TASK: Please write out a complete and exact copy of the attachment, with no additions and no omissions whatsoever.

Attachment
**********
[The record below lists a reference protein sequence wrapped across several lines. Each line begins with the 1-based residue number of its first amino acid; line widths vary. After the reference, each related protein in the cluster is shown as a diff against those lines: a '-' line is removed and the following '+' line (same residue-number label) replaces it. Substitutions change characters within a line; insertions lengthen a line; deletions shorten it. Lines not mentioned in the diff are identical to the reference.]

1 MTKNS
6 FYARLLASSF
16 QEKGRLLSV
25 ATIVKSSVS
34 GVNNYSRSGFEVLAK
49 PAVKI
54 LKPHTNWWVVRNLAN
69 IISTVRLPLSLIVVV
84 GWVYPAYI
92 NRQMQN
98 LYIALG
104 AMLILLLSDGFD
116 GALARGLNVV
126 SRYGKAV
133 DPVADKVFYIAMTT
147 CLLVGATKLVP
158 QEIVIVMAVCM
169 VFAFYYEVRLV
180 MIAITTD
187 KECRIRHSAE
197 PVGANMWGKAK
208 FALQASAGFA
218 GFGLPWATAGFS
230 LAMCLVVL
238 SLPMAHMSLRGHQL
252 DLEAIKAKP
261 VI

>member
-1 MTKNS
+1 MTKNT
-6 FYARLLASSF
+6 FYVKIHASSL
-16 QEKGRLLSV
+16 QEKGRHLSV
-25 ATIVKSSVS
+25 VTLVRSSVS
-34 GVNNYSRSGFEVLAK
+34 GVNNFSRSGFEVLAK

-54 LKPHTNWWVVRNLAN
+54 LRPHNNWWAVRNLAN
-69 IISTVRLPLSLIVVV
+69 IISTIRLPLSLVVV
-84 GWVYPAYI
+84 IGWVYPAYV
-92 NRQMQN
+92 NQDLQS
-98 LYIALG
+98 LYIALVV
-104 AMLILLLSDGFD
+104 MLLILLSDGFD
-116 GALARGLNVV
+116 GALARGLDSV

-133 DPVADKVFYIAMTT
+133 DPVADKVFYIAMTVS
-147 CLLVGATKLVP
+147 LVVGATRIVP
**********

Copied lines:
[The record below lists a reference protein sequence wrapped across several lines. Each line begins with the 1-based residue number of its first amino acid; line widths vary. After the reference, each related protein in the cluster is shown as a diff against those lines: a '-' line is removed and the following '+' line (same residue-number label) replaces it. Substitutions change characters within a line; insertions lengthen a line; deletions shorten it. Lines not mentioned in the diff are identical to the reference.]

1 MTKNS
6 FYARLLASSF
16 QEKGRLLSV
25 ATIVKSSVS
34 GVNNYSRSGFEVLAK
49 PAVKI
54 LKPHTNWWVVRNLAN
69 IISTVRLPLSLIVVV
84 GWVYPAYI
92 NRQMQN
98 LYIALG
104 AMLILLLSDGFD
116 GALARGLNVV
126 SRYGKAV
133 DPVADKVFYIAMTT
147 CLLVGATKLVP
158 QEIVIVMAVCM
169 VFAFYYEVRLV
180 MIAITTD
187 KECRIRHSAE
197 PVGANMWGKAK
208 FALQASAGFA
218 GFGLPWATAGFS
230 LAMCLVVL
238 SLPMAHMSLRGHQL
252 DLEAIKAKP
261 VI

>member
-1 MTKNS
+1 MTKNT
-6 FYARLLASSF
+6 FYVKIHASSL
-16 QEKGRLLSV
+16 QEKGRHLSV
-25 ATIVKSSVS
+25 VTLVRSSVS
-34 GVNNYSRSGFEVLAK
+34 GVNNFSRSGFEVLAK

-54 LKPHTNWWVVRNLAN
+54 LRPHNNWWAVRNLAN
-69 IISTVRLPLSLIVVV
+69 IISTIRLPLSLVVV
-84 GWVYPAYI
+84 IGWVYPAYV
-92 NRQMQN
+92 NQDLQS
-98 LYIALG
+98 LYIALVV
-104 AMLILLLSDGFD
+104 MLLILLSDGFD
-116 GALARGLNVV
+116 GALARGLDSV

-133 DPVADKVFYIAMTT
+133 DPVADKVFYIAMTVS
-147 CLLVGATKLVP
+147 LVVGATRIVP